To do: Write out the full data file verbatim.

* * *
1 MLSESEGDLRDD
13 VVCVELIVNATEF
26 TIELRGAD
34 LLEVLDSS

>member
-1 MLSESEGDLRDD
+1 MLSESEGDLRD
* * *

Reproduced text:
1 MLSESEGDLRDD
13 VVCVELIVNATEF
26 TIELRGAD
34 LLEVLDSS

>member
-1 MLSESEGDLRDD
+1 MLSESEGDLRD